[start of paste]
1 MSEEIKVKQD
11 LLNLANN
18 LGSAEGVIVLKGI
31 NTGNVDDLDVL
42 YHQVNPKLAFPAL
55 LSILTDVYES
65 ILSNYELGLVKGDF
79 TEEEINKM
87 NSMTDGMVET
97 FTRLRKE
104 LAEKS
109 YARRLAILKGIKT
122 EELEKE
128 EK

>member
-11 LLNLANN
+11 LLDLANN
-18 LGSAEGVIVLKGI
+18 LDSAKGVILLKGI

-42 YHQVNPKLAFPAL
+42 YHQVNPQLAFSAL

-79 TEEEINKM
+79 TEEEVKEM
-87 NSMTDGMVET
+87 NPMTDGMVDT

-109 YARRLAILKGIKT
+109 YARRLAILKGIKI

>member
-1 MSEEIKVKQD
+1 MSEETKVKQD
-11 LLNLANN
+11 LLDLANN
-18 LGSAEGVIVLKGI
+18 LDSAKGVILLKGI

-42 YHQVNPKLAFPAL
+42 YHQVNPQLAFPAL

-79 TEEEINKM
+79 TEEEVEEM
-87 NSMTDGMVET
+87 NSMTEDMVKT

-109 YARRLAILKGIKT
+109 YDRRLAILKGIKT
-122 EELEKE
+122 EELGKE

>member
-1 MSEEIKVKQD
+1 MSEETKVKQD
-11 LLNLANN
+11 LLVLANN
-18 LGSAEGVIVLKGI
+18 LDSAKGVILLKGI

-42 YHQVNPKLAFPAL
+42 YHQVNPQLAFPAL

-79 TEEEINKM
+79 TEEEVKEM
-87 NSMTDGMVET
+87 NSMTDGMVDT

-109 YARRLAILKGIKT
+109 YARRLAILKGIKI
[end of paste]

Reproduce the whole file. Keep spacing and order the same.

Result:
1 MSEEIKVKQD
11 LLNLANN
18 LGSAEGVIVLKGI
31 NTGNVDDLDVL
42 YHQVNPKLAFPAL
55 LSILTDVYES
65 ILSNYELGLVKGDF
79 TEEEINKM
87 NSMTDGMVET
97 FTRLRKE
104 LAEKS
109 YARRLAILKGIKT
122 EELEKE
128 EK

>member
-11 LLNLANN
+11 LLDLANN
-18 LGSAEGVIVLKGI
+18 LDSAKGVILLKGI

-42 YHQVNPKLAFPAL
+42 YHQVNPQLAFSAL

-79 TEEEINKM
+79 TEEEVKEM
-87 NSMTDGMVET
+87 NPMTDGMVDT

-109 YARRLAILKGIKT
+109 YARRLAILKGIKI

>member
-1 MSEEIKVKQD
+1 MSEETKVKQD
-11 LLNLANN
+11 LLDLANN
-18 LGSAEGVIVLKGI
+18 LDSAKGVILLKGI

-42 YHQVNPKLAFPAL
+42 YHQVNPQLAFPAL

-79 TEEEINKM
+79 TEEEVEEM
-87 NSMTDGMVET
+87 NSMTEDMVKT

-109 YARRLAILKGIKT
+109 YDRRLAILKGIKT
-122 EELEKE
+122 EELGKE

>member
-1 MSEEIKVKQD
+1 MSEETKVKQD
-11 LLNLANN
+11 LLVLANN
-18 LGSAEGVIVLKGI
+18 LDSAKGVILLKGI

-42 YHQVNPKLAFPAL
+42 YHQVNPQLAFPAL

-79 TEEEINKM
+79 TEEEVKEM
-87 NSMTDGMVET
+87 NSMTDGMVDT

-109 YARRLAILKGIKT
+109 YARRLAILKGIKI